Military Guards Campuses After 15 killed
May. 26, 1986
LAGOS, Nigeria (AP) _ The military government posted soldiers on Nigeria's 14 university campuses Monday to prevent a recurrence of clashes in which at least 15 students were reported killed by police gunfire.
State radio said the Armed Forces Ruling Council held a crisis meeting and named a retired general to lead an investigation of Friday's violence at Ahmadu Bello University, the country's largest with 17,000 students.
The toll first was put at four, but doctors at the university's teaching hospital said Monday that 11 more people died of wounds over the weekend. They identified the victims as 13 students and two campus workers.
Unrest spread to the University of Lagos, where students barricaded entrances to the campus over the weekend and pelted police with rocks and other missiles.
Police shot two demonstrators in the legs at the university in the capital, but authorities said the officers fired accidentally. They said the two students were treated in a hospital and released.
At Ahmadu Bello University, in Zaria 45 miles from the northern city of Kaduna, anxious parents and guardians besieged the hospital mortuary when students did not arrive home for the weekend.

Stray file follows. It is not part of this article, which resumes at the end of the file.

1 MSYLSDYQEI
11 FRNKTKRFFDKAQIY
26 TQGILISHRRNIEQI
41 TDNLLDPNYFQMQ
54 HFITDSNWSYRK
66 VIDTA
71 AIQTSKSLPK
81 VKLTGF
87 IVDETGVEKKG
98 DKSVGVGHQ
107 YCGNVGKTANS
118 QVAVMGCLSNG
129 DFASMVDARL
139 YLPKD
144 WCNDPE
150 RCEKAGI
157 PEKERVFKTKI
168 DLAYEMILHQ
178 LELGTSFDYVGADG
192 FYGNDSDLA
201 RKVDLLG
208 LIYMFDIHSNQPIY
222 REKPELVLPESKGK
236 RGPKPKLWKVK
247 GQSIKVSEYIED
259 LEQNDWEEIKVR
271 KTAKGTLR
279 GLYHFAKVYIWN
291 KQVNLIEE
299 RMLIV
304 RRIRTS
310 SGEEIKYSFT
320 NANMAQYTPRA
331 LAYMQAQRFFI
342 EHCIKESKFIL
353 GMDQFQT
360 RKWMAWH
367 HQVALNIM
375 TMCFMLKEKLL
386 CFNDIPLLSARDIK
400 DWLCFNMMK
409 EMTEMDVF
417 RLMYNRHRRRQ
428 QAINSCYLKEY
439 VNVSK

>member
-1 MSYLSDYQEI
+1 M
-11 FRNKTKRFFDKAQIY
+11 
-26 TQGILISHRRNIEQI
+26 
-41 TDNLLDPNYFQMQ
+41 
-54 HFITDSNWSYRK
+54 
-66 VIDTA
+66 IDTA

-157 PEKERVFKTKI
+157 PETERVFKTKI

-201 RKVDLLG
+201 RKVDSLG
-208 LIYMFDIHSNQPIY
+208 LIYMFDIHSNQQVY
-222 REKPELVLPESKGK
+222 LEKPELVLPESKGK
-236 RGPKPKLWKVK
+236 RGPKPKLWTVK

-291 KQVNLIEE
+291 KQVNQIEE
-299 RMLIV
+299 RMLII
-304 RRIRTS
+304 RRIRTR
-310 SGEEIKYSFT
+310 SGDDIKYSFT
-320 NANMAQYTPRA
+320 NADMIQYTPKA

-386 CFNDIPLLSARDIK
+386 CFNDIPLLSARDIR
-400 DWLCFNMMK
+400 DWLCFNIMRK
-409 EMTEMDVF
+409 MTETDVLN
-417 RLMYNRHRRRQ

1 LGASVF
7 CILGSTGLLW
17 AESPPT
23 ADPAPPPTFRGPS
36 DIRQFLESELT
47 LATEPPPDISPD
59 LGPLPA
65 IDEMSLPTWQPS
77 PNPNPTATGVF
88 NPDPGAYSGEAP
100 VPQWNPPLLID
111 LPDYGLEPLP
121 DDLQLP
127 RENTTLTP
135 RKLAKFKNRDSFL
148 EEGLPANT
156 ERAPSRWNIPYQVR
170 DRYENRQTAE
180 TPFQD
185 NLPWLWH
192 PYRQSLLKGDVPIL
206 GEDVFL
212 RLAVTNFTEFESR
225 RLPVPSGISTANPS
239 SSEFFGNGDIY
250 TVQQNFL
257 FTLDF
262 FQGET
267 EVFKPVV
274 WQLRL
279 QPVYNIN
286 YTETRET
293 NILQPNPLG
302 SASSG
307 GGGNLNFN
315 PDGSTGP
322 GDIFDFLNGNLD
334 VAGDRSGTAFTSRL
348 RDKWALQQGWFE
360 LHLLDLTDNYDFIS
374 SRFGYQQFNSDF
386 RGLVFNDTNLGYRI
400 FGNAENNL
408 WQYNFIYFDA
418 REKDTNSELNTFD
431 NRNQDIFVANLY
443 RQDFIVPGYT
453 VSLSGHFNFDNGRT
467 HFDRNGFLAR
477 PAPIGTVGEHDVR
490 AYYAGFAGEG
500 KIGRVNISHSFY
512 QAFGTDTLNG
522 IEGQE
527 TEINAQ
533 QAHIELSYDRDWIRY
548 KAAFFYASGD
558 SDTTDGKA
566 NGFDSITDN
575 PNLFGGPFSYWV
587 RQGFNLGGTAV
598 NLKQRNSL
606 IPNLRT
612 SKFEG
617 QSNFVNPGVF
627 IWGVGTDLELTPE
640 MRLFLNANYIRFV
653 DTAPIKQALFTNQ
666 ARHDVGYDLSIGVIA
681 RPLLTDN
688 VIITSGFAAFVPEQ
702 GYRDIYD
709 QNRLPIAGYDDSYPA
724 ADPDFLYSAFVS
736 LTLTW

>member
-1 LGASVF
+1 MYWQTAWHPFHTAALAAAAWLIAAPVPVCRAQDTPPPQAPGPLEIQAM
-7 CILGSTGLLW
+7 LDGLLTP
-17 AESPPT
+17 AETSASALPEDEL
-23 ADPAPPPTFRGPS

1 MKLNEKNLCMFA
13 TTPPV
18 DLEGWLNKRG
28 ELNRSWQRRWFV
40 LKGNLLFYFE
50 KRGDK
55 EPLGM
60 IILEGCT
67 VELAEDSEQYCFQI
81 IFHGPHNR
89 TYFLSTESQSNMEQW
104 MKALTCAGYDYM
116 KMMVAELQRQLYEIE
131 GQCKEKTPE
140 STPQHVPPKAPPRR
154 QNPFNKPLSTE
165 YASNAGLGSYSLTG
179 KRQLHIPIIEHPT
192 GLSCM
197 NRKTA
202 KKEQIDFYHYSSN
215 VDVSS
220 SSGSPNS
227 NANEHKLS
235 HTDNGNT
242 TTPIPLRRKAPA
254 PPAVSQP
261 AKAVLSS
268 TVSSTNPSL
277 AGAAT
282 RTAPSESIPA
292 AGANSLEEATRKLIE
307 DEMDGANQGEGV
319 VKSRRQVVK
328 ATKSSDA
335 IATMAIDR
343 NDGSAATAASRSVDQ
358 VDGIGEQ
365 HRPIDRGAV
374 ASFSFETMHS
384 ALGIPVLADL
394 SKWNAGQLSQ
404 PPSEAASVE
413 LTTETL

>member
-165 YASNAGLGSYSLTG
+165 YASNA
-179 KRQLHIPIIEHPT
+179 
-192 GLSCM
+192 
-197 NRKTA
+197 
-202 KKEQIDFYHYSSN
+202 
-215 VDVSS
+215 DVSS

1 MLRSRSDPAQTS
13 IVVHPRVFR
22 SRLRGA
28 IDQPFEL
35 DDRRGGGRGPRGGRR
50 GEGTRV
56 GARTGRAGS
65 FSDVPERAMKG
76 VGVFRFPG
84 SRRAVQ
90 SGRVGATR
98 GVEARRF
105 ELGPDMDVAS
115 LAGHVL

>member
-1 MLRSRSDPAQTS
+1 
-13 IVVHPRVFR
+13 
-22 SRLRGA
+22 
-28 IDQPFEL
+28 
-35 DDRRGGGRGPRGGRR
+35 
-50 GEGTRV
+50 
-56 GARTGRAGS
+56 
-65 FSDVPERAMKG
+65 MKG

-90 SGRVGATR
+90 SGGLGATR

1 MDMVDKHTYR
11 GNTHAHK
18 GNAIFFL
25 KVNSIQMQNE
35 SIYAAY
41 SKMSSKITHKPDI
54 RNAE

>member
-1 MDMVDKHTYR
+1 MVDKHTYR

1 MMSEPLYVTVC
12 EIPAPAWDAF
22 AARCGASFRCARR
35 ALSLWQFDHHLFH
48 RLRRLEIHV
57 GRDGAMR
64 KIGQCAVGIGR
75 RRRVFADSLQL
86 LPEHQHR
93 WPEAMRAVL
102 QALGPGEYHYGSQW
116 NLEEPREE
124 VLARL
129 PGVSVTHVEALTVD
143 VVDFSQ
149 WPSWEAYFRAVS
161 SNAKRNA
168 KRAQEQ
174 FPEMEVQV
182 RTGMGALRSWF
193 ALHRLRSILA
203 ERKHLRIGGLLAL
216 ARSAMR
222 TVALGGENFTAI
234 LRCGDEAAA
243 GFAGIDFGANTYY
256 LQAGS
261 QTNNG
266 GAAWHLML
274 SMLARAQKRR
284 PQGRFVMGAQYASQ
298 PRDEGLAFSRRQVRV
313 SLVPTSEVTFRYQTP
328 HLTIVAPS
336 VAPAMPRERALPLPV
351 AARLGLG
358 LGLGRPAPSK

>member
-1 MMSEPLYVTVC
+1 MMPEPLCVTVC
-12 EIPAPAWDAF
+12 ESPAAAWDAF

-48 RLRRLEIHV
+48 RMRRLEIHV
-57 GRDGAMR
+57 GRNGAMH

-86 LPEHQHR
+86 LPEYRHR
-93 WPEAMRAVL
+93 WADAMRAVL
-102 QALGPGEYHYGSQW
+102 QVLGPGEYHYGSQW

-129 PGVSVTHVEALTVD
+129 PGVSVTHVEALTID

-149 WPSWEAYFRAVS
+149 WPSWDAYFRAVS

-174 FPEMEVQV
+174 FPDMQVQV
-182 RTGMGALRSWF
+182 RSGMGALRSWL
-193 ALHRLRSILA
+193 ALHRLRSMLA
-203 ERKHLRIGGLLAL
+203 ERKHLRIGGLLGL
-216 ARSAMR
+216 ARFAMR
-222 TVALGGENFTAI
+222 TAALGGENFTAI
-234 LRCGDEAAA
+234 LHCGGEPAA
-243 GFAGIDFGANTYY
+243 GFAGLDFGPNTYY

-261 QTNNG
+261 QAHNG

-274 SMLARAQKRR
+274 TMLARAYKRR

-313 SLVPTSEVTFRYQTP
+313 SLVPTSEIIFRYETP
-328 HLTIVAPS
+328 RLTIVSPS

No complete casualty count was available. The wounded were in several hospitals. Doctors at the university hospital said at least four students were in critical condition there.
Trouble began at Ahmadu Bello last month with a protest march by students that passed through both men's and women's dormitories.
Press reports said university authorities, angry over men intruding into women's dormitories, suspended the chairman and the spokesman of the student union.
Tension over the dismissals ultimately led to Friday's violence.
Available information did not indicate whether the conduct of demonstrating students at Ahmadu Bello provoked the shooting by police.
The military council said a five-member panel headed by retired Maj. Gen. Emmanuel Abisoye was named to investigate the causes of the trouble and report back in three weeks, the radio said.
Student grievances are believed linked to the decline of educational facilities in Nigeria which began with the decline in world petroleum prices that severely damaged this West African country's oil-based economy.
Plummeting oil revenue forced drastic cuts in spending on education and elimination of aid to students abroad, 35,000 of whom are in the United States.
Students protested a shortage of teachers and textbooks. Thousands of graduates have little hope of finding jobs in the recessed economy.
Nigeria has been under military rule since a coup on Dec. 31, 1983, ousted the elected civilian government of President Shehu Shagari.